She snatched his finger off her chest and bent it back until she heard the pop. Sanford howled and swung wildly with his free arm. She blocked the blow with her forearm and gave him a hard crack in the nose with her elbow. Stunned, he tried to stumble back but the grip she had on his finger kept him tethered. She delivered a face-crushing head-butt that drew blood and he swung again, this time clipping her in the side of the head. Pain shot through her temple but it was fleeting. He’d always been sloppy in a fight but what he lacked in skill, he more than made up for in blind rage. Once he started swinging, he wouldn’t stop until he was put down. Hard.
            He caught her in the ribs with a ham-handed jab that stole her breath. She used the grip she had on his finger like a rudder and shoved him backward, jerking him to the side before she let go. The force, and the fact he smelled like he was sweating pure booze, sent him stumbling away from her and she used the time and space it created to shed her jacket.
            As soon as it hit the ground, Sanford zeroed in on her SIG. He stood a few feet away, cradling his abused finger, dripping blood all over her cobblestone walkway. Instead of giving him second thoughts, the sight of her gun seemed to give him hope.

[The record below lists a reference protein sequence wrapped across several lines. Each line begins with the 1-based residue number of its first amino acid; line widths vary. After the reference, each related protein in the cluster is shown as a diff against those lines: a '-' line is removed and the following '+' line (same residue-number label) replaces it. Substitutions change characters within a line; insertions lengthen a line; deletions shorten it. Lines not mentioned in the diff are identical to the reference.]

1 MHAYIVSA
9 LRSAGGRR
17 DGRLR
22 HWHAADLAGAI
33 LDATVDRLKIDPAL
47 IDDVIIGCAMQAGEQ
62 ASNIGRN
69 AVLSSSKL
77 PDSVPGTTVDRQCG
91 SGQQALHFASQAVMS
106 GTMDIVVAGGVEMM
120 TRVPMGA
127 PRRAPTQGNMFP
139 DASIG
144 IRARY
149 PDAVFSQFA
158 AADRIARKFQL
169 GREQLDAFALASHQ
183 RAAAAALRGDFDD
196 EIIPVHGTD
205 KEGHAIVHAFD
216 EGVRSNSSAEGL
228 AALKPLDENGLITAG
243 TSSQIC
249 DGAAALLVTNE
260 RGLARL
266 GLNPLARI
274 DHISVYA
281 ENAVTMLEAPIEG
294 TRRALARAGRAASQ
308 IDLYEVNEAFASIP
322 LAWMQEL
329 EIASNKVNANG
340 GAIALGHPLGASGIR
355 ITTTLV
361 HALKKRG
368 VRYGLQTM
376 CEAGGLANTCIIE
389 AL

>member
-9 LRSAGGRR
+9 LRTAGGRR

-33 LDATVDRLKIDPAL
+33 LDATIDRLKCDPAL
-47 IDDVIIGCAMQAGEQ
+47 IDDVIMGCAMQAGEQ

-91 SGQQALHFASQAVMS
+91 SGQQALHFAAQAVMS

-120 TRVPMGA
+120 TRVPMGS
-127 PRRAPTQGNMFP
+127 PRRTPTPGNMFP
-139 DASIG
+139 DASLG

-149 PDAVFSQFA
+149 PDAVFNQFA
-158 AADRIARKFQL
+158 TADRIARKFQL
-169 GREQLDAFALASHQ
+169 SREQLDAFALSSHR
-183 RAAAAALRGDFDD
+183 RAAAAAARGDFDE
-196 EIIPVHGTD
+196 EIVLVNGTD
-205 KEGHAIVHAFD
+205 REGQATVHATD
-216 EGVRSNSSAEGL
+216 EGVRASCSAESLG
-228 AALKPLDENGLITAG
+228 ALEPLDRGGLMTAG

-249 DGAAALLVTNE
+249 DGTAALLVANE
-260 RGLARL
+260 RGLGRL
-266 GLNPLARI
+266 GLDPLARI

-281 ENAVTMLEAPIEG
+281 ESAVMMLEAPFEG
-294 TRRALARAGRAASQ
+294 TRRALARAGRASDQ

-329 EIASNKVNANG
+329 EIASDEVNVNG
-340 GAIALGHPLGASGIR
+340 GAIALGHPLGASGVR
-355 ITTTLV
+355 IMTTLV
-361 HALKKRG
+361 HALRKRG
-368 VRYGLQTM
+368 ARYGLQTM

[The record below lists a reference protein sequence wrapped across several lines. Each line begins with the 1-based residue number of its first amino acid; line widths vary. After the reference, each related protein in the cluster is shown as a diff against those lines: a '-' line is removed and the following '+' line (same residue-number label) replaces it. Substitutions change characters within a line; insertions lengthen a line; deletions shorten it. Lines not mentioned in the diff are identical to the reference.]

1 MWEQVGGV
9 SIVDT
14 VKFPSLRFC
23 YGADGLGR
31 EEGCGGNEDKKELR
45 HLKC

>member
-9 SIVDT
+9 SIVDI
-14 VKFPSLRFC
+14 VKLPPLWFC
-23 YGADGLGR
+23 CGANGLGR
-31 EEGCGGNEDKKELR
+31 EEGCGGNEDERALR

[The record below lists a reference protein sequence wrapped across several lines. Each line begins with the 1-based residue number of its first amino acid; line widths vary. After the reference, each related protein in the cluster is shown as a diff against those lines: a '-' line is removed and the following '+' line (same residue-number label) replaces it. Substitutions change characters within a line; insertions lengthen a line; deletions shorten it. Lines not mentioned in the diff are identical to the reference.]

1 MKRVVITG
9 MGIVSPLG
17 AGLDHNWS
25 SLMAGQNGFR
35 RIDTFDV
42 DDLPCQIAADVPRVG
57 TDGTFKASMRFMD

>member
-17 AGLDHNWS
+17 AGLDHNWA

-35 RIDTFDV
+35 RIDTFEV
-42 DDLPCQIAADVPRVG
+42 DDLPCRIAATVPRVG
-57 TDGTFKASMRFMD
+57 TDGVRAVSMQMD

“Now we’re talkin’.” The relief in his voice was obvious.
            Holy hell. “Don’t do it, Sanford,” she said. He ignored her warning and started toward her. She closed her hands into fists, raised and ready for round two.
            “Is there a problem?”
            She shot her gaze to the right to find Michael standing on the sidewalk, just a few yards away.
            Sanford turned toward him and glared through the blood. “Mind your own business, asshole.”
            Michael appraised Sanford with cool amusement. “When I see a drunk guy harassing a woman in her own front yard, I tend to see that as my business.” He spoke calmly but she saw it—the shifting of body weight, the cool amusement turned to cold calculation in his eyes. It told her if she didn’t intervene, Sanford would get exactly what he was looking for.
            “Who the hell are you?” Sanford said.
            “Just a guy, out for a walk, who happened across a situation he feels uncomfortable with ignoring,” he said, welcoming Sanford's full attention.
            She took a few steps back, widening the distance between her and Sanford, before she un-holstered her SIG and aimed it downward. “Sanford, give me your car keys.”